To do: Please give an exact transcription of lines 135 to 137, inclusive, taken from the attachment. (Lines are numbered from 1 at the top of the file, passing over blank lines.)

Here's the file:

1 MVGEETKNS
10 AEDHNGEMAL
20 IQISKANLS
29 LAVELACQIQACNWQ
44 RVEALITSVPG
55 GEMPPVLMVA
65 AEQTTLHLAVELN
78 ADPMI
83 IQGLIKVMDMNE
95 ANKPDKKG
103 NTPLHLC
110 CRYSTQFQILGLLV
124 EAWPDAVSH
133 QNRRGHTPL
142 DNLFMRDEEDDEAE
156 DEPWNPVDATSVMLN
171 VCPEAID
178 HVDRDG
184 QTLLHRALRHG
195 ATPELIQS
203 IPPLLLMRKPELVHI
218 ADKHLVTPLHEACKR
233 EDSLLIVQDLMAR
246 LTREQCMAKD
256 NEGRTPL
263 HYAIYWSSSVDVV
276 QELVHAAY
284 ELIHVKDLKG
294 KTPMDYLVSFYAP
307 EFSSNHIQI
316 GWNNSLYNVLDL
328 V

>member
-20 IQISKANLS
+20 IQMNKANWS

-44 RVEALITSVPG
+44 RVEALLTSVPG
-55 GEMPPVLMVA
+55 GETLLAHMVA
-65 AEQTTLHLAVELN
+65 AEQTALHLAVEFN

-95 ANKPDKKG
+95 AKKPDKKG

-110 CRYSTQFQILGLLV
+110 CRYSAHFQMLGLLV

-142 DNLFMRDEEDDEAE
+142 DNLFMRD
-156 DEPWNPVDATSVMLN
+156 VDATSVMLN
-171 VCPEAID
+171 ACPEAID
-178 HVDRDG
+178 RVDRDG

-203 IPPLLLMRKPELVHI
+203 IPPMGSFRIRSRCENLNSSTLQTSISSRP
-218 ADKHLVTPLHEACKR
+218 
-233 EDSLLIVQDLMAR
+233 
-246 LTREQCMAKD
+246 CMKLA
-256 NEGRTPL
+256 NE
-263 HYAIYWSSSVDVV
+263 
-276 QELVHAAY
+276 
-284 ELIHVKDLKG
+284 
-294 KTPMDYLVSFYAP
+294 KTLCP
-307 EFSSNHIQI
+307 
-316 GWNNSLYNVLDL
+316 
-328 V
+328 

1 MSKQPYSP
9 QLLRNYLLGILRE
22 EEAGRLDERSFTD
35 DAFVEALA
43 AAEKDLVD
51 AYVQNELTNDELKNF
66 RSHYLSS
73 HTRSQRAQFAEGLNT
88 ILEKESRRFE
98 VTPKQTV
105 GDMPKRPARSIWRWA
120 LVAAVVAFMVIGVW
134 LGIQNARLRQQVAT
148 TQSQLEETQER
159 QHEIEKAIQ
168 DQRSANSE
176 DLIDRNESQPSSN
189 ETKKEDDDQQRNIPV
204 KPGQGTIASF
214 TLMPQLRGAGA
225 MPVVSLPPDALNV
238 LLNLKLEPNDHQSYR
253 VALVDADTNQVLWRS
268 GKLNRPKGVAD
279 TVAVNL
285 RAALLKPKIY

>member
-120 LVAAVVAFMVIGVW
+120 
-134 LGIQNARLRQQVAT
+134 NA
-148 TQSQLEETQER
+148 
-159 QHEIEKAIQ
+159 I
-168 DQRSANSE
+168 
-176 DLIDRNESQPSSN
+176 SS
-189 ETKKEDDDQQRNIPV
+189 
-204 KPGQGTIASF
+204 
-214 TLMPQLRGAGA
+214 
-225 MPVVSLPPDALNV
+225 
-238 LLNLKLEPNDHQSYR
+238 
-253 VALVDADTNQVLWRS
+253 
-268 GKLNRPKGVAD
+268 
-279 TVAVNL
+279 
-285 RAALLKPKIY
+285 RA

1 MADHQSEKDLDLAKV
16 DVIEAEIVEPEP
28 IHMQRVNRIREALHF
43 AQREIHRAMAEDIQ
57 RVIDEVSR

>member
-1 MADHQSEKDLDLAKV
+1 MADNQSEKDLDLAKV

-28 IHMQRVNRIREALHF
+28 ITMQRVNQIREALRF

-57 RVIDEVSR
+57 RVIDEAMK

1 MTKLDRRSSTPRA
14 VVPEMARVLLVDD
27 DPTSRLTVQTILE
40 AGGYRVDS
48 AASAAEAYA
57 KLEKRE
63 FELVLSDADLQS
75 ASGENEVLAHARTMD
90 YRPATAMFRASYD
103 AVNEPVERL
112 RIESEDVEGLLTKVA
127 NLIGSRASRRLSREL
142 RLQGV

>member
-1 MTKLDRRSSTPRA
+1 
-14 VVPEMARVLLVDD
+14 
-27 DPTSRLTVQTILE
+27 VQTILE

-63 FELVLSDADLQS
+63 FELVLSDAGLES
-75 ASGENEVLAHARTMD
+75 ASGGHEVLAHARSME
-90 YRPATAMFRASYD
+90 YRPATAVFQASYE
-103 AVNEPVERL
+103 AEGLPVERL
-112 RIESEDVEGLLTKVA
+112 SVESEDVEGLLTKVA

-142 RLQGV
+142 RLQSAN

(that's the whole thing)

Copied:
1 MADHQSEKDLDLAKV
16 DVIEAEIVEPEP
28 IHMQRVNRIREALHF